The hon. member for Lunenburg (.Mr. Duff) made, I thought, a rather severe attack upon the hon. member for Southeast Grey (Miss Macphail), due to the fact that she had gone down to Cape Breton and investigated the conditions there in What I thought was a spirit of humanity. I do not think that the hon. member for Lunenburg did himself quite justice, and I do not think he did quite justice to the hon. member for Southeast Grey, in the rather severe attack which he made upon her last night. It is true of course that in this country, as in every other country there are people who are poor. Two thousand years ago the greatest teacher, the world has ever had said: " The poor ye have always with

you," and unfortunately it is a blot upon our so-called civilization that this condition exists to-day very much to the same extent as it existed two thousand years ago. At the same time, looking at the question down there from the standpoint of the ordinary observer, or the standpoint of the ordinary reader of the newspapers-or, indeed, the ordinary reader of the debates of this House-and without in any way desiring to take part in the controversy, I do believe that conditions are anything but desirable, and I feel that the sympathy of' this House goes out to that section of the country which seems to be labouring under very depressing conditions to say the least. I will go further and say that it would appear to me that it might be wise on the part of this government to make a more thorough investigation than has yet been made of these conditions, with a view to seeing if we should not perhaps give such help to the people in that section of the country in their afflictions

as we might give, under difficult circumstances, to the people of such a country as Japan or perhaps the Fiji Islands, if an earthquake or other disaster had come upon them.

My hon. friend from Lunenburg made a remark in regard to the tariff with which I have no quarrel, in which he praised the government for putting a tariff on slack coal. He said-and he will correct me if I am wrong- that he was a low-tariff man, but he complimented them on the fact that they had raised the tariff on slack coal. My hon. friend from Comox-Albemi (Mr. Neill) in his speech, telling that fish story from British Columbia, which takes at least three hours, has on other occasions taken, I think, very much the same attitude as my hon. friend from Lunenburg. He states that he is also a low-tariff man, but when it comes down to tariff protection on certain products which come from his constituency, he believes in a tariff.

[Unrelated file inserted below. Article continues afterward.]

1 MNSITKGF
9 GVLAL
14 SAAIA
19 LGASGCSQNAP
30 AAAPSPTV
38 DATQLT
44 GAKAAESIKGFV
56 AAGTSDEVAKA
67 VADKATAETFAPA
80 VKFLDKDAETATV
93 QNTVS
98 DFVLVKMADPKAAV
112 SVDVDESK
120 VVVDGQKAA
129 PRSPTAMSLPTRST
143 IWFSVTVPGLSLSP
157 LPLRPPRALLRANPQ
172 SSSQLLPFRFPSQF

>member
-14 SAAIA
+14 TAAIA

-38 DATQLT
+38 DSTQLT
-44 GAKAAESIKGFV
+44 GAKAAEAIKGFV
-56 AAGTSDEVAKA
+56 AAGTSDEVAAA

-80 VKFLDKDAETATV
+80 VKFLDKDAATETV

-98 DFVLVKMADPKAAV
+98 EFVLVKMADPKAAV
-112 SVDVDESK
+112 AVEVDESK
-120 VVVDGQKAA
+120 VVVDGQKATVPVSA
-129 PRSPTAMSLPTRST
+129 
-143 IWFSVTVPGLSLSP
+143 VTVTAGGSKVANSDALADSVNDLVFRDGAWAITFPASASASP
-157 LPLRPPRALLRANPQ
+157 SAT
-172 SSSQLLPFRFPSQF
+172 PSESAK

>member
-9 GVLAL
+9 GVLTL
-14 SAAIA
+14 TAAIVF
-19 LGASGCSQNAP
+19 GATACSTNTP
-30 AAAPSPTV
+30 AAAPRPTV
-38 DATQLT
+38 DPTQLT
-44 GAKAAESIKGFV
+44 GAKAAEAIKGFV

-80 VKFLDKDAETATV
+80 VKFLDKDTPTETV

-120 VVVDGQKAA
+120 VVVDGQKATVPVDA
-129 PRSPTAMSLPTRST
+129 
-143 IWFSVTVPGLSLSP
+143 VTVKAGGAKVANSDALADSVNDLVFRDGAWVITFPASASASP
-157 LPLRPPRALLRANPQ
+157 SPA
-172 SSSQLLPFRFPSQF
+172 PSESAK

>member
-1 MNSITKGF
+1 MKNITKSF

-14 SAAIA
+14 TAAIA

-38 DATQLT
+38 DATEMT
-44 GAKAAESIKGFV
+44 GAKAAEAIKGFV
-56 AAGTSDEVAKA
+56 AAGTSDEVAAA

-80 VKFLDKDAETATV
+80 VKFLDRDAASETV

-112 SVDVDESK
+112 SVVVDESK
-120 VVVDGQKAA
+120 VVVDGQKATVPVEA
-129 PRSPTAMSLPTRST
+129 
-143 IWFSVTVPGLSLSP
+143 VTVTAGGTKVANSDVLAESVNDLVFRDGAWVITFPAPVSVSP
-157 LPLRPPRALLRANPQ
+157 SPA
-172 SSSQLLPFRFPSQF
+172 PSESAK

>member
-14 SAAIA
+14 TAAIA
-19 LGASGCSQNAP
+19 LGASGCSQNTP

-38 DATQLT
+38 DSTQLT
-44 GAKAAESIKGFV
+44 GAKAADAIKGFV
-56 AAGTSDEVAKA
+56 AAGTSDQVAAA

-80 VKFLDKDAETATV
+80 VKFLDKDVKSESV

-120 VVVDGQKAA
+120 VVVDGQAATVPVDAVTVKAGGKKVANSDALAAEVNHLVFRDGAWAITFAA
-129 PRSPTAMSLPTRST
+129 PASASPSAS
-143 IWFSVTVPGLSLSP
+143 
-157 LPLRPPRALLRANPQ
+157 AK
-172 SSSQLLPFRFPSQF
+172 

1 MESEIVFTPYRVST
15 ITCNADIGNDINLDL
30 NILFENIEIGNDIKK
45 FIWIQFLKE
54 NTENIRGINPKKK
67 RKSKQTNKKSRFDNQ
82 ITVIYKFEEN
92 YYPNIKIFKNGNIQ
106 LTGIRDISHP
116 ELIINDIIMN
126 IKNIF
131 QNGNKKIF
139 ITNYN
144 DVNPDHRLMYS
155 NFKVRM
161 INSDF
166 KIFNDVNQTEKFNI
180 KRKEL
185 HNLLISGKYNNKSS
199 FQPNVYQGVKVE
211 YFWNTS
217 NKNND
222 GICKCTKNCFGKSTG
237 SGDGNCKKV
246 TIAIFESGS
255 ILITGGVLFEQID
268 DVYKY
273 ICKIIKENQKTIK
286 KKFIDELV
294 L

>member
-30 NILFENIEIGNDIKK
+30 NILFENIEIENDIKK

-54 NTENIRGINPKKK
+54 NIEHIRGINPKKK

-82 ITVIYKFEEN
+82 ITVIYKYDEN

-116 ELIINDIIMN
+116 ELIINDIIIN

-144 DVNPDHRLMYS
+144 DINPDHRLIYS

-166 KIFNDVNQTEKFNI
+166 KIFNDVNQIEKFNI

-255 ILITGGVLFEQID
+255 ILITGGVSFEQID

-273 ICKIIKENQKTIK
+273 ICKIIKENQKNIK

Mr. DUFF; There is no coal in my constituency.

Topic:   QUESTIONS
Subtopic:   THE BUDGET
Sub-subtopic:   CONTINUANCE OF DEBATE ON THE ANNUAL FINANCIAL STATEMENT OF THE ACTING MINISTER OF FINANCE
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CON

Robert James Manion

Conservative (1867-1942)

Mr. MANION:

There is coal in my hon. friend's province.

Topic:   QUESTIONS
Subtopic:   THE BUDGET
Sub-subtopic:   CONTINUANCE OF DEBATE ON THE ANNUAL FINANCIAL STATEMENT OF THE ACTING MINISTER OF FINANCE
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LIB

William Duff

Liberal

Mr. DUFF:

Yes, in the province.

Topic:   QUESTIONS
Subtopic:   THE BUDGET
Sub-subtopic:   CONTINUANCE OF DEBATE ON THE ANNUAL FINANCIAL STATEMENT OF THE ACTING MINISTER OF FINANCE
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CON

Robert James Manion

Conservative (1867-1942)

Mr. MANION:

The .point that I am trying to make is that very often our cries for low tariff are more or less sectional. In other words, those who feel that they require a tariff for their own section of the country believe in a tariff, and I submit what I have already stated on other occasions^ that if wheat remained at the price it has been selling for the last two months, $1.50 or $1.75, as I hope it will, in order to give the people of the prairie provinces a just return for the labour and investment, we would hear very much less tariff discussion in this House and out of it than we have heard in the past, just as in the past few weeks we have heard very little tariff discussion from my hon. friends to my left.

The hon. Minister of the Interior (Mr. Stewart, Argenteuil) a gentleman for whom we all have the utmost friendship, rose in this House as a defender, perhaps I should also say a pretender, regarding the budget we have been discussing. The hon. minister, with that kindly, honest, frank face, fairly oozes respectability, and I have noticed the more disreputable a case the government has to put forward the more sure they are to call upon my honest-appearing friend to oome forth and defend it. As I listened to him defending so eloquently-which he certainly did in a very able manner-the budget which has been presented, it made me think of an incident which

The Budget-Mr. Manion

occurred in the life of Sir John A. Macdonald. He had in his cabinet the Hon. John Oarling, who had a face almost as honest as that of the Minister of the Interior, and one day, after some particular action of Hon. John Carling, Sir John A. Macdonald studied his face for some little time and said to one of his friends, or I think it was to Hon. John Carling himself, "I have come to the conclusion that the good Lord never made a man as honest as you look." As I listened to my good friend the Minister of the Interior defending this farcical budget the other day,

I felt the House might well come to the same conclusion regarding him.